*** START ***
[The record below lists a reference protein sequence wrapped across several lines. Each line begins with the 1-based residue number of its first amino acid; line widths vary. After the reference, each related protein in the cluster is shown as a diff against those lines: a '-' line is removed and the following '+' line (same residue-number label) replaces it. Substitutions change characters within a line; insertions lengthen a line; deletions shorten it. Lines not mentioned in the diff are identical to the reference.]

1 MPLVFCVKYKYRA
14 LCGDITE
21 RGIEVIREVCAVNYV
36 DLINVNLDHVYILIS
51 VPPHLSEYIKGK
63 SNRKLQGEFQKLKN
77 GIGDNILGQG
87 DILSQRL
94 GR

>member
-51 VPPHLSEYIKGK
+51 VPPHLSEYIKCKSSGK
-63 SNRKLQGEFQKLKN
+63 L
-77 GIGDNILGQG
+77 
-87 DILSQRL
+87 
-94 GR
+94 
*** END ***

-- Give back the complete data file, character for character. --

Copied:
[The record below lists a reference protein sequence wrapped across several lines. Each line begins with the 1-based residue number of its first amino acid; line widths vary. After the reference, each related protein in the cluster is shown as a diff against those lines: a '-' line is removed and the following '+' line (same residue-number label) replaces it. Substitutions change characters within a line; insertions lengthen a line; deletions shorten it. Lines not mentioned in the diff are identical to the reference.]

1 MPLVFCVKYKYRA
14 LCGDITE
21 RGIEVIREVCAVNYV
36 DLINVNLDHVYILIS
51 VPPHLSEYIKGK
63 SNRKLQGEFQKLKN
77 GIGDNILGQG
87 DILSQRL
94 GR

>member
-51 VPPHLSEYIKGK
+51 VPPHLSEYIKCKSSGK
-63 SNRKLQGEFQKLKN
+63 L
-77 GIGDNILGQG
+77 
-87 DILSQRL
+87 
-94 GR
+94 